Or that higher link rates require devices that support 1024-QAM modultation in a 4x4 radio, which means another 4x4 router in bridge mode.
But most WiFi client only support 256 QAM so far.
 
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sfx2000

Part of the Furniture
Yes the Asus PCE-AC88 support 1024 QAM and if you have a router that also support it, you can use it full out.
If you use a CH with no other interference on it.
Or that higher link rates require devices that support 1024-QAM modultation in a 4x4 radio, which means another 4x4 router in bridge mode.
But most WiFi client only support 256 QAM so far.
I've never seen QAM256 in 2.4GHz in the wild... I always recommend disabling that feature in the AP, even if the client may support it.

Same goes with QAM512/QAM1024 in 5GHz...

Broadcom (and others) have these non-standard rates as the vendors want to run the numbers (AC-gazillion anybody?), but they run the risk of interoperability and poor performance compared to expectations...
 

pege63

Very Senior Member
I've never seen QAM256 in 2.4GHz in the wild... I always recommend disabling that feature in the AP, even if the client may support it.

Same goes with QAM512/QAM1024 in 5GHz...

Broadcom (and others) have these non-standard rates as the vendors want to run the numbers (AC-gazillion anybody?), but they run the risk of interoperability and poor performance compared to expectations...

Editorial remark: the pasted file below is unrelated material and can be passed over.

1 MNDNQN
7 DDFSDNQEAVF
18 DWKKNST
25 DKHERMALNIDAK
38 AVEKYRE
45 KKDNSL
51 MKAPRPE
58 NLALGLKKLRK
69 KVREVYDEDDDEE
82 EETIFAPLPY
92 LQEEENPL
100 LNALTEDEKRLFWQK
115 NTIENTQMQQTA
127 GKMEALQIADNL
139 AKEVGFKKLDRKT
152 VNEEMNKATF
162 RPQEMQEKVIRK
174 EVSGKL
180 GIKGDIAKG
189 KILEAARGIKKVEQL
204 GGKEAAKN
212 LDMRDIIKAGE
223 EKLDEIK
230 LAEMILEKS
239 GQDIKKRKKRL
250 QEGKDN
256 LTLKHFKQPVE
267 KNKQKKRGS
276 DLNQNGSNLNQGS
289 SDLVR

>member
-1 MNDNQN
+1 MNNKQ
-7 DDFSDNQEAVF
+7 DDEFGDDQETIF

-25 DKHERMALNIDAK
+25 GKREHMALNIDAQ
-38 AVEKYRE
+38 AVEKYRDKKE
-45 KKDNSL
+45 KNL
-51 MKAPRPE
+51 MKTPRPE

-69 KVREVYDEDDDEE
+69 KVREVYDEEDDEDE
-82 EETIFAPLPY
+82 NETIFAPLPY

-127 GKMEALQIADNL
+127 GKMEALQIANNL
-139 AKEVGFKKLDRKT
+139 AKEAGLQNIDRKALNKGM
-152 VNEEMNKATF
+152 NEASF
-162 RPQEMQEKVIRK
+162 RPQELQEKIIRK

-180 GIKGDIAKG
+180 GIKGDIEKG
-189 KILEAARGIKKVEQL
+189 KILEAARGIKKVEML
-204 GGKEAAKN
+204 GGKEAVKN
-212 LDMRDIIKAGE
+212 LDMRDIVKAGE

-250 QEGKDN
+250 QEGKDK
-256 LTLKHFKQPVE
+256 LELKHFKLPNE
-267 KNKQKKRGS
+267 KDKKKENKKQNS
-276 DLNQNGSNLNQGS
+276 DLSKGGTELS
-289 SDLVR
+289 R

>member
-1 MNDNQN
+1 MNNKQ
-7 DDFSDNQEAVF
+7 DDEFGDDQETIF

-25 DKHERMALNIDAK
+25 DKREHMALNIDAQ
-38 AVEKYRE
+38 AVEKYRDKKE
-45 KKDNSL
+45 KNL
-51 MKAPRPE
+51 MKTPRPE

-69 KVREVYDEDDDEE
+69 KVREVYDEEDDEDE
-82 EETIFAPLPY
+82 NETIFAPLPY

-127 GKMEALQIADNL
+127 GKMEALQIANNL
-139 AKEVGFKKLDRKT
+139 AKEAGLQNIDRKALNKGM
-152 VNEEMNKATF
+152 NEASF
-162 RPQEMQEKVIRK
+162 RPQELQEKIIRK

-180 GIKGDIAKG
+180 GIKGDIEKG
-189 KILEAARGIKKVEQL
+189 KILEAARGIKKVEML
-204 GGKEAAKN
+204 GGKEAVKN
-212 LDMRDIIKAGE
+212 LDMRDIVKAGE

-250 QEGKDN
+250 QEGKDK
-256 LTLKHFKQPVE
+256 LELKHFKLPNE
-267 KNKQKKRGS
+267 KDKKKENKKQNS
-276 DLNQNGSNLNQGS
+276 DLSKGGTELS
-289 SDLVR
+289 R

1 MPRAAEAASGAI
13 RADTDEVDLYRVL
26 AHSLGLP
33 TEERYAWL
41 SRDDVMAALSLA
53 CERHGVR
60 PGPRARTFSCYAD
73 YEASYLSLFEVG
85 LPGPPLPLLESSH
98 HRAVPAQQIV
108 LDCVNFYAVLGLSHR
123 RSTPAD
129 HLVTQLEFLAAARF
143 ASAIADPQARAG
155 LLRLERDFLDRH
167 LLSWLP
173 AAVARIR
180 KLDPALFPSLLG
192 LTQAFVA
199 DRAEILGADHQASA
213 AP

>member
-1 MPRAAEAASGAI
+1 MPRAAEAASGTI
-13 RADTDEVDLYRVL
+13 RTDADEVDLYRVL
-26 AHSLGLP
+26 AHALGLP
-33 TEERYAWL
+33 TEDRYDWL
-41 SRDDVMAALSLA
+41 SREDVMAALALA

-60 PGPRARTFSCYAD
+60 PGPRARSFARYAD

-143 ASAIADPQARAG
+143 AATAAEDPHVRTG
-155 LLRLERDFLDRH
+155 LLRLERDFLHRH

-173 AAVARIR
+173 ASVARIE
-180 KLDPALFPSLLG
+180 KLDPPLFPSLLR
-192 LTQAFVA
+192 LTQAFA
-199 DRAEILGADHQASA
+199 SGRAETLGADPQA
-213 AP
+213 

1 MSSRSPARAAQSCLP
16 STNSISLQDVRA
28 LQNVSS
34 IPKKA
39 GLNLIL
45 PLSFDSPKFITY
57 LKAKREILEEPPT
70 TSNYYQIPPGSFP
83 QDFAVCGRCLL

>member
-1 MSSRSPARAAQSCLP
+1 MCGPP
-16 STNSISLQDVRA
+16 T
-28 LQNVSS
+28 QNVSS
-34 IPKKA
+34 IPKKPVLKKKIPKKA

Dont you need the support of QAM to get the 600/800/1000 speeds on 2.4GHz band?
 

thiggins

Mr. Easy
Staff member
Dont you need the support of QAM to get the 600/800/1000 speeds on 2.4GHz band?
40 MHz B/W link rates with short guard interval for two streams are:
64-QAM (standard): 300 Mbps
256-QAM: 400 Mbps
1024-QAM: 500 Mbps (I think)

I haven't found an MCS table that includes 1024-QAM yet, so the last number is a guess. The rule of thumb I've seen is 1024 QAM rate is 125% of 256 rate. That's how a normal 3 stream 80 MHz bandwidth link rate of 1300 Mbps becomes 1625 Mbps.
 

thiggins

Mr. Easy
Staff member
I've never seen QAM256 in 2.4GHz in the wild
I think I have to agree. I just checked a Samsung Galaxy 7 and Google Pixel phone with an ASUS GT-AC5300. The 2.4 GHz radio was forced to 40 MHz bandwidth and short guard interval.

With the phones right next to the router, the Samsung link rate was 96 Mbps(!) and the Google was 144 Mbps. The utility I was using said the connection was 40 MHz, but the 144 rate says 20 MHz. I can't find 96 Mbps in the MCS table.
 

sfx2000

Part of the Furniture
Dont you need the support of QAM to get the 600/800/1000 speeds on 2.4GHz band?
If one has a 4*4:4 radio running 802.11n QAM64 in Wide Channels - 600Mbps is possible... MCS31 with short G/I

QAM256 is non-standard for 11n
 

sfx2000

Part of the Furniture
I haven't found an MCS table that includes 1024-QAM yet, so the last number is a guess. The rule of thumb I've seen is 1024 QAM rate is 125% of 256 rate. That's how a normal 3 stream 80 MHz bandwidth link rate of 1300 Mbps becomes 1625 Mbps.
QAM1024 is not defined in the 802.11ac specification, so one won't find an official MCS for this rate...
 

thiggins

Mr. Easy
Staff member
QAM1024 is not defined in the 802.11ac specification, so one won't find an official MCS for this rate...
QAM 1024 is standard in 802.11ax. So where are the updated tables?
 

mike406

Occasional Visitor
Can you post your source where it says the BCM4708C0 is at 800 MHz? I tried searching but couldn't find the official spec page. I only ask because I tried to edit the specs on the WikiDevi page for this model but someone reverted my changes stating its 1 GHz. There is also some discrepancy with the WikiDevi table as well as it only mentioning 1 GHz on Broadcom's page. Much appreciated.